PrEP for HIV prevention

I can relate to what is said in the above video, especially when the talk turns to "slut shaming ", as I made it my responsiblity to get tested for HIV once a month due to fact that I was performing sexually for so many men in my female role. Best intentions as havings guys wear a condom, often flew out the door,once a guy had me bent over ready to penetrate me, especially if I wanted him to ejaculate in in the first place,which was usually the case. Yet, soon a nurse at the health department said to me, " Michael you can't come here to get tested every time you change sex partners ", I ran into much difficulty even getting tested (early 2000's).

I know after 14 years of celibacy, I am ready to start meeting men again.

  I soon will be taking the drug Truvada® a

Pre-exposure prophylaxis (or PrEP) is when people at risk for HIV take daily medicine to prevent HIV.

  Which wasn't a option when I was very sexually  promiscuous in late 90's to 2005 as a female-roled male for men.

  One thing different now though a potential male sexual partner, is going to have to get tested for all STD's prior to us having any sexual contact. I already decided " I'll pay for the test if need be, yet must happen !,  I remember worrying all the time, if guys were honest when they'd tell me they were STD free.

                    was very much like playing;


                   Russian roulette

When taken every day, PrEP ( Truvada® ) is safe and highly effective in preventing HIV.

PrEP reaches maximum protection from HIV for receptive anal sex at about 7 days of daily use.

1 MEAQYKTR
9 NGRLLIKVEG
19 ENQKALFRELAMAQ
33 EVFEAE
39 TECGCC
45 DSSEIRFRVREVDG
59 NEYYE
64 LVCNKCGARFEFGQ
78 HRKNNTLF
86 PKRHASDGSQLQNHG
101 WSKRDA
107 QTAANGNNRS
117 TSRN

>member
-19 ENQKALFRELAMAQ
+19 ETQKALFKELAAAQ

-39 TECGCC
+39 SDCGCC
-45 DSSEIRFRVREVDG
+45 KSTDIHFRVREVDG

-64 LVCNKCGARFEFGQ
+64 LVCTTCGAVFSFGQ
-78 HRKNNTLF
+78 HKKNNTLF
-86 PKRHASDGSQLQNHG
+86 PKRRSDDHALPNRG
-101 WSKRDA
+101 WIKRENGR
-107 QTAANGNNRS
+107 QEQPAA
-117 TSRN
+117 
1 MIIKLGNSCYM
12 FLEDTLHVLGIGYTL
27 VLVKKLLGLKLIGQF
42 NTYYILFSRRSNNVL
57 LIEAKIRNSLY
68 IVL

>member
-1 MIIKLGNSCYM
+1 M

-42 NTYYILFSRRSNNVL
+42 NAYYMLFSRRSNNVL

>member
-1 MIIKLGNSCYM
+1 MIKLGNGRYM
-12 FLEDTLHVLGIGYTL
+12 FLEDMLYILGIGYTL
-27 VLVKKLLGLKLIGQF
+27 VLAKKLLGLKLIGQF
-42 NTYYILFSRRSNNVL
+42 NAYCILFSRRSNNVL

Sexual Risk Taking Among Transgender Male-to-Female Youths With Different Partner Types -


"Transgender female youths (young persons born anatomically male who identify as female) are a group at high risk for HIV infection. A growing body of research shows estimates of HIV seroprevalence among transgender women that are higher than among other US at-risk populations.14 A meta-analysis of the HIV prevention literature focused on transgender women found that 27.7% of transgender women tested positive for HIV, while 11.8% reported being HIV positive.5 In the 2 studies to date, rates of HIV infection among transgender female youths were found to be comparable to those of transgender women.6,7

Some studies have shown that partner type (categorized as main, casual, or commercial) influences the sexual risk behaviors of groups at high risk for HIV infection.

Below is a brief overview of STD testing recommendations.

 STD screening information for healthcare providers can be found here.

  • All adults and adolescents from ages 13 to 64 should be tested at least once for HIV.

  • All sexually active women younger than 25 years should be tested for gonorrhea and chlamydia every year. Women 25 years and older with risk factors such as new or multiple sex partners or a sex partner who has an STD should also be tested for gonorrhea and chlamydia every year.

  • All pregnant women should be tested for syphilis, HIV, and hepatitis B starting early in pregnancy. At-risk pregnant women should also be tested for chlamydia and gonorrhea starting early in pregnancy. Testing should be repeated as needed to protect the health of mothers and their infants.

  • All sexually active gay and bisexual men should be tested at least once a year for syphilis, chlamydia, and gonorrhea. Those who have multiple or anonymous partners should be tested more frequently for STDs (i.e., at 3- to 6-month intervals).

  • Sexually active gay and bisexual men may benefit from more frequent HIV testing (e.g., every 3 to 6 months).

  • Anyone who has unsafe sex or shares injection drug equipment should get tested for HIV at least once a year.

                                                      I was getting tested at least every 3 months or sooner (1998-2005 )

                                                      To be on  Truvada® the protocal is every 3 months